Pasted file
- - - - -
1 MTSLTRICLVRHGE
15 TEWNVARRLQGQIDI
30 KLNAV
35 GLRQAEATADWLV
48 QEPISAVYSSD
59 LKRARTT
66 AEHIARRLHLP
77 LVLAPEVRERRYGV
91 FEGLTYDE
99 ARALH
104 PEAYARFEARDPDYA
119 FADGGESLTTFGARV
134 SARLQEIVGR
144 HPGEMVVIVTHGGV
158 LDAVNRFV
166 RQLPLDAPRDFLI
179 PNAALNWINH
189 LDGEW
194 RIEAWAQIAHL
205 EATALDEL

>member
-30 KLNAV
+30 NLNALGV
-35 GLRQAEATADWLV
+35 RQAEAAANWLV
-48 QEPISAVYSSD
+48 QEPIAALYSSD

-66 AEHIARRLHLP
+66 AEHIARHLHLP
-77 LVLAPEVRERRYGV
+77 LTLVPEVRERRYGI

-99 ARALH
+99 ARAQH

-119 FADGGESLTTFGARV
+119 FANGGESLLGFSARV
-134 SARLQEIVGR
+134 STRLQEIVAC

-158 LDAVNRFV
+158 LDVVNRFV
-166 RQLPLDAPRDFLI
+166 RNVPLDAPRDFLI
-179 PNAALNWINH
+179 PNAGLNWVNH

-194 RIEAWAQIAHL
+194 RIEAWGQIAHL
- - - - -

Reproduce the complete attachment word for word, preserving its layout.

1 MTSLTRICLVRHGE
15 TEWNVARRLQGQIDI
30 KLNAV
35 GLRQAEATADWLV
48 QEPISAVYSSD
59 LKRARTT
66 AEHIARRLHLP
77 LVLAPEVRERRYGV
91 FEGLTYDE
99 ARALH
104 PEAYARFEARDPDYA
119 FADGGESLTTFGARV
134 SARLQEIVGR
144 HPGEMVVIVTHGGV
158 LDAVNRFV
166 RQLPLDAPRDFLI
179 PNAALNWINH
189 LDGEW
194 RIEAWAQIAHL
205 EATALDEL

>member
-30 KLNAV
+30 NLNALGV
-35 GLRQAEATADWLV
+35 RQAEAAANWLV
-48 QEPISAVYSSD
+48 QEPIAALYSSD

-66 AEHIARRLHLP
+66 AEHIARHLHLP
-77 LVLAPEVRERRYGV
+77 LTLVPEVRERRYGI

-99 ARALH
+99 ARAQH

-119 FADGGESLTTFGARV
+119 FANGGESLLGFSARV
-134 SARLQEIVGR
+134 STRLQEIVAC

-158 LDAVNRFV
+158 LDVVNRFV
-166 RQLPLDAPRDFLI
+166 RNVPLDAPRDFLI
-179 PNAALNWINH
+179 PNAGLNWVNH

-194 RIEAWAQIAHL
+194 RIEAWGQIAHL